File:McCain2008MemorialDay.jpg|thumb|alt=White-haired man standing at podium and speaking and gesturing with outstretched arm and an outdoor venue|Speaking in Albuquerque, New Mexico, on Memorial Day, 2008, wearing his Purple HeartPurple Heart(File:US Navy 110128-N-3303D-001 Sen. John McCain and his wife, Cindy, watch as their son, Jimmy McCain, pins aviator's wings on his brother, Ensign John.jpg|thumb|right|alt=Four people in a room|McCain and his wife Cindy watch in 2011 as their son Jimmy pins aviator wings on their son Ensign John Sidney McCain IV)McCain's personal character has been a dominant feature of his public image.Brooks, David. "The Character Factor", The New York Times (November 13, 2007). Retrieved December 19, 2007. This image includes the military service of both himself and his family,Mitchell, Josh. "Military Veterans step up for John McCain", The Baltimore Sun (February 5, 2008). Retrieved May 10, 2008. the circumstances and tensions surrounding the end of his first marriage and beginning of second, his maverick political persona, his temper, his admitted problem of occasional ill-considered remarks, and his close ties to his children from both his marriages.McCain's political appeal has been more nonpartisan and less ideological compared to many other national politicians.Jacobson, Gary. "Partisan Differences in Job Approval Ratings of George W. Bush and U.S. Senators in the States: An Exploration", Paper presented at annual meeting of the American Political Science Association, August 2006. His stature and reputation stem partly from his service in the Vietnam War.Hunt, Albert. "John McCain and Russell Feingold" in Profiles in Courage for Our Time, 256 (Kennedy, Caroline ed., Hyperion 2003): "The hero is indispensable to the McCain persona." {{ISBN|0-7868-8678-1}}. He also carries physical vestiges of his war wounds, as well as his melanoma surgery.Purdum, Todd. "Prisoner of Conscience", Vanity Fair, February 2007. Retrieved January 19, 2008. The surgery took place in 2000. When campaigning, he quips: "I am older than dirt and have more scars than Frankenstein."Simon, Roger. "McCain's Health and Age Present Campaign Challenge", The Politico (January 27, 2007). Retrieved November 23, 2007.Writers often extolled McCain for his courage not just in war but in politics, and wrote sympathetically about him.Lewis, Michael, "I Liked a Pol", The New York Times Magazine (November 21, 1999) Retrieved July 2, 2008. McCain's shift of political stances and attitudes during and especially after the 2008 presidential campaign, including his self-repudiation of the maverick label, left many writers expressing sadness and wondering what had happened to the McCain they thought they had known.Margolick, David, "The McCain Mutiny", Newsweek (April 2, 2010). Retrieved September 12, 2010.Fallows, James, "The Mystery of John McCain", The Atlantic (December 3, 2010). Retrieved May 21, 2011.O'Dowd, Niall, "John McCain a sad figure as he loses all that made him great and an American original", Irish Central (December 18, 2010). Retrieved May 21, 2011.Purdum, Todd S., "The Man Who Never Was", Vanity Fair (November 2010). Retrieved May 21, 2011. By 2013, some aspects of the older McCain had returned, and his image became that of a kaleidoscope of contradictory tendencies, including, as one writer listed, "the maverick, the former maverick, the curmudgeon, the bridge builder, the war hero bent on transcending the call of self-interest to serve a cause greater than himself, the sore loser, old bull, last lion, loose cannon, happy warrior, elder statesman, lion in winter...."Leibovich, Mark. "How John McCain Turned His Clichés Into Meaning", The New York Times Magazine (December 18, 2013). Retrieved December 24, 2013.In his own estimation, the Arizona senator is straightforward and direct, but impatient.McCain, Worth the Fighting For, xvii: "God has given me heart enough for my ambitions, but too little forbearance to pursue them by routes other than a straight line." Other traits include a penchant for lucky charms,Milbank, Dana. "A Candidate's Lucky Charms", The Washington Post (February 19, 2000). Retrieved April 8, 2006. a fondness for hiking,Campanille, Carl. "'Like to Hike' McC Loves Uphill Climb, Stays Fit in Ariz. Outdoors", New York Post (March 10, 2008). Retrieved May 19, 2008. and a sense of humor that has sometimes backfired spectacularly, as when he made a joke in 1998 about the Clintons widely deemed not fit to print in newspapers: "Do you know why Chelsea Clinton is so ugly? â€“ Because Janet Reno is her father."Corn, David. weblink" title="">"A joke too bad to print?", (June 25, 1998). Retrieved August 16, 2006. Chelsea Clinton is the daughter of Bill Clinton and Hillary Clinton. In 1998, Janet Reno was the Attorney General of the United States.Pilkington, Ed. "The joke that should have sunk McCain", The Guardian (September 2, 2008). Retrieved September 3, 2008. McCain subsequently apologized profusely,Timberg, American Odyssey, 194. and the Clinton White House accepted his apology.Gerhart, Ann; Groer, Annie. "The Reliable Source", The Washington Post (June 16, 1998). Retrieved May 24, 2008. McCain has not shied away from addressing his shortcomings, and apologizing for them.Dowd, Maureen. "The Joke's On Him", The New York Times (June 21, 1998). Retrieved April 2, 2008. He is known for sometimes being pricklyDrew, Citizen McCain, 23. and hot-tempered"Best and Worst of Congress", Washingtonian, September 2006. Retrieved January 19, 2008. with Senate colleagues, but his relations with his own Senate staff have been more cordial, and have inspired loyalty towards him.Drew, Citizen McCain, pp. 21–22.Zengerle, Jason. weblink" title="">"Papa John", The New Republic (April 23, 2008). Retrieved April 11, 2008. He formed a strong bond with two senators, Joe Lieberman and Lindsey Graham, over hawkish foreign policy and overseas travel, and they became dubbed the "Three Amigos".Steinhauer, Jennifer. "Foreign Policy's Bipartisan Trio Becomes Republican Duo", The New York Times (November 26, 2012). Retrieved December 20, 2014.McCain acknowledges having said intemperate things in years past,weblink" title="">"A Conversation About What's Worth the Fight", Newsweek (March 29, 2008): "I have â€“ although certainly not in recent years â€“ lost my temper and said intemperate things... I feel passionately about issues, and the day that passion goes away is the day I will go down to the old soldiers' home and find my rocking chair." Retrieved May 10, 2008. though he also says that many stories have been exaggerated."On The Hustings – April 21, 2008", The New York Sun (April 21, 2008): "I am very happy to be a passionate man... many times I deal passionately when I find things that are not in the best interests of the American people. And so, look, 20, 25 years ago, 15 years ago, that's fine, and those stories here are either totally untrue or grossly exaggerated." Retrieved May 10, 2008. One psychoanalytic comparison suggests that McCain was not the first presidential candidate to have a temper,Renshon, Stanley. "The Comparative Psychoanalytic Study of Political Leaders: John McCain and the Limits of Trait Psychology" in Profiling Political Leaders: Cross-cultural Studies of Personality and Behavior, 245 (Feldman and Valenty eds., Greenwood Publishing 2001): "McCain was not the only candidate or leader to have a temper." {{ISBN|0-275-97036-1}}. and cultural critic Julia Keller argues that voters want leaders who are passionate, engaged, fiery, and feisty.Keller, Julia. "Me? A bad temper? Why, I oughta ...", Chicago Tribune (May 1, 2008): "Anecdotes about McCain's short fuse â€“ dashing off nasty letters, manhandling colleagues when they oppose him â€“ have popped up in recent profiles. Conversely, though, we also want people in public life to be passionate and engaged. We want them to be fiery and feisty. We like them to care enough to blow their stacks every once in a while. Otherwise, we question the sincerity of their convictions." Retrieved May 10, 2008. McCain has employed both profanityColeman, Michael. "Domenici Knows McCain Temper", Albuquerque Journal, Online Edition (April 27, 2008). Retrieved May 10, 2008. and shouting on occasion, although such incidents have become less frequent over the years.Kranish, Michael. "Famed McCain temper is tamed", The Boston Globe (January 27, 2008). Retrieved April 28, 2008.Kane, Paul. "GOP Senators Reassess Views About McCain", The Washington Post (February 4, 2008): "the past few years have seen fewer McCain outbursts, prompting some senators and aides to suggest privately that he is working to control his temper." Retrieved May 10, 2008. Lieberman has made this observation: "It is not the kind of anger that is a loss of control. He is a very controlled person." Senator Thad Cochran, who has known McCain for decades and has battled him over earmarks,Novak, Robert. "A Pork Baron Strikes Back", The Washington Post (February 7, 2008). Retrieved May 4, 2008.Leahy, Michael. "McCain: A Question of Temperament", The Washington Post (April 20, 2008). ("Cornyn is now a McCain supporter, as is Republican Sen. Thad Cochran of Mississippi, himself a past target of McCain's sharp tongue, especially over what McCain regarded as Cochran's hunger for pork-barrel projects in his state. Cochran landed in newspapers early during the campaign after declaring that the thought of McCain in the Oval Office 'sends a cold chill down my spine.'") Retrieved April 28, 2008. McCain aide Mark Salter challenged the accuracy of some other elements of Leahy's article; see weblink" title="">"McCain's Temper, Ctd.", National Review Online (April 20, 2008). Retrieved May 4, 2008. expressed concern about a McCain presidency: "He is erratic. He is hotheaded. He loses his temper and he worries me." Ultimately Cochran decided to support McCain for president, after it was clear he would win the nomination.Raju, Manu. "McCain reaches out to GOP senators with weekly meetings", The Hill (April 30, 2008). Retrieved May 4, 2008All of McCain's family members are on good terms with him, and he has defended them against some of the negative consequences of his high-profile political lifestyle.Timberg, American Odyssey, pp. 144–145.Bumiller, Elisabeth. "Two McCain Moments, Rarely Mentioned", The New York Times (March 24, 2008). Retrieved March 24, 2008. His family's military tradition extends to the latest generation: son John Sidney IV ("Jack") graduated from the U.S. Naval Academy in 2009, becoming the fourth generation John S. McCain to do so, and is a helicopter pilot; son James served two tours with the Marines in the Iraq War; and son Doug flew jets in the navy.Tilghman, Andrew. "McCain win might stop sons from deploying", Navy Times (March 10, 2008). Retrieved March 28, 2008.Stolberg, Sheryl Gay. "Obama Is Embraced at Annapolis", The New York Times (May 23, 2009). Retrieved May 25, 2009. His daughter Meghan became a blogging and twittering presence in the debate about the future of the Republican Party following the 2008 elections, and showed some of his maverick tendencies.Parker, Kathleen. "Another McCain Throws Down a Challenge", The Washington Post (March 25, 2009). Retrieved May 25, 2009.Tobin, Frances. "Is Meghan McCain, Miss Maverick, Undermining Her Daddy?", Politics Daily (February 10, 2010). Retrieved February 27, 2010.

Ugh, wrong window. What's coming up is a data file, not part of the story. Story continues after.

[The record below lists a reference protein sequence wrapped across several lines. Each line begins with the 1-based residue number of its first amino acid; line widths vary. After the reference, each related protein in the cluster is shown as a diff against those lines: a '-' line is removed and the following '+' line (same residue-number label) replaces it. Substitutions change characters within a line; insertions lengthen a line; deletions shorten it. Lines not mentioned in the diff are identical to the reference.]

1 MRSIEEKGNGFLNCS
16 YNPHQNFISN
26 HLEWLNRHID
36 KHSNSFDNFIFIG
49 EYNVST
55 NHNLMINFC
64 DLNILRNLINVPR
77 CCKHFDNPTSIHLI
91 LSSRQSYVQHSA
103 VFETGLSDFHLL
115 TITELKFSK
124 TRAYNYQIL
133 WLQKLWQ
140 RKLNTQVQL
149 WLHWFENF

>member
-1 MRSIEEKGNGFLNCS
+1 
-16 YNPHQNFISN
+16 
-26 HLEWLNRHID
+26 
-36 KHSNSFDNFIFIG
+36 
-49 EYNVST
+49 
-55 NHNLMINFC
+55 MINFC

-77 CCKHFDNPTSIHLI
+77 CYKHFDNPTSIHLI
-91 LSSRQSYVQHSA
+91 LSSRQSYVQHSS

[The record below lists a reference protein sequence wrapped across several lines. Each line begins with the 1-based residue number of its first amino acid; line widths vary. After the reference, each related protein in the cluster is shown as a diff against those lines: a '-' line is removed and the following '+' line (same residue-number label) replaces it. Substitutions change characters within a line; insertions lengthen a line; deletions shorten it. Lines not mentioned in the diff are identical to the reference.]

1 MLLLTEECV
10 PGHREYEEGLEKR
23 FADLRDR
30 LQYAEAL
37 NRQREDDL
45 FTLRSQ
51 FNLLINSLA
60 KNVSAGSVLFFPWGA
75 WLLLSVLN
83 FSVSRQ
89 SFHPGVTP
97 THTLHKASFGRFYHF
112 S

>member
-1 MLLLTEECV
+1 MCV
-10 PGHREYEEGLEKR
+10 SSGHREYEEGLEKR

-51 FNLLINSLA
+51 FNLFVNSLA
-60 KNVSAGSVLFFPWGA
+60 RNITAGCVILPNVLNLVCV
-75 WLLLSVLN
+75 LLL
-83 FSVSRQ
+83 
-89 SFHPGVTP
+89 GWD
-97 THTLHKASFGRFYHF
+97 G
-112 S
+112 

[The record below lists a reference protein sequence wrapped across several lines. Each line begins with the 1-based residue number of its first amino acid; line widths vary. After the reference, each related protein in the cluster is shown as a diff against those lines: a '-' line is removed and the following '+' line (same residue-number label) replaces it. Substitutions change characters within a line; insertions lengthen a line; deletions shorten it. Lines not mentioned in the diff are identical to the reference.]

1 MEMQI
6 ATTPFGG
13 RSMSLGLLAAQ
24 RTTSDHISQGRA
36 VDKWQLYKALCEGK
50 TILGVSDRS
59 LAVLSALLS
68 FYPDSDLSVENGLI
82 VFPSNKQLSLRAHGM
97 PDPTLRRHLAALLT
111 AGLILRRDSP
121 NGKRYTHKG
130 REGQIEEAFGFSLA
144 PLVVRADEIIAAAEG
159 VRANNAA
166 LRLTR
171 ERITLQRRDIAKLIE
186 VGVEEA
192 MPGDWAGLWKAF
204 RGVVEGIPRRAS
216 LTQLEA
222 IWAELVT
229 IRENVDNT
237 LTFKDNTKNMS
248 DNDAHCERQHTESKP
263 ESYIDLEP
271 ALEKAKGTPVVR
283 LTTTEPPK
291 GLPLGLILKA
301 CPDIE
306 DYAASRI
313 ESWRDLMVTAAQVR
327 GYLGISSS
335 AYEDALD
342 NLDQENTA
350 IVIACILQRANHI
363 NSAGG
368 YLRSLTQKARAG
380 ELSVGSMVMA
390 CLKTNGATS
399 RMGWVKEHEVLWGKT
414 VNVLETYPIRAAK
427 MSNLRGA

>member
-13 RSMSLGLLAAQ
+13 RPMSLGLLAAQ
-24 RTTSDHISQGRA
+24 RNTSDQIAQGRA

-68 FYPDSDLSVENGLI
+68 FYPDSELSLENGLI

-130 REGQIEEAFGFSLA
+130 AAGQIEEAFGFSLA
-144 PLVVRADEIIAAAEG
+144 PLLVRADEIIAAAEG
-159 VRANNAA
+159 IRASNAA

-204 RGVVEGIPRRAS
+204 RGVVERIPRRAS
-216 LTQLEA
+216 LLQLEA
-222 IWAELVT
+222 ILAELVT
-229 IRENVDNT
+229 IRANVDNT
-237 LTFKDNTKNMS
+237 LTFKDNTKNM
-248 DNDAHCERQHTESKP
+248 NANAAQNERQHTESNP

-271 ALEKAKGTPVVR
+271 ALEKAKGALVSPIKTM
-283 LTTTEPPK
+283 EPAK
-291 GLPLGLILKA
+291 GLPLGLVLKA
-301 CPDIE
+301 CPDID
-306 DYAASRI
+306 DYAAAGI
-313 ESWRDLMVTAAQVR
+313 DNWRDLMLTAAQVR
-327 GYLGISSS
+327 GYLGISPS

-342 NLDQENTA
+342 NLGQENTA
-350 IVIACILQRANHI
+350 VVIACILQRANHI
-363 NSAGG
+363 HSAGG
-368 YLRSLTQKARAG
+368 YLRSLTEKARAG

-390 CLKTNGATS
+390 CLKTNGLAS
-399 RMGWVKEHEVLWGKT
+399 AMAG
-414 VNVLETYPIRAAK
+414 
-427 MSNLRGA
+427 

Awards and honors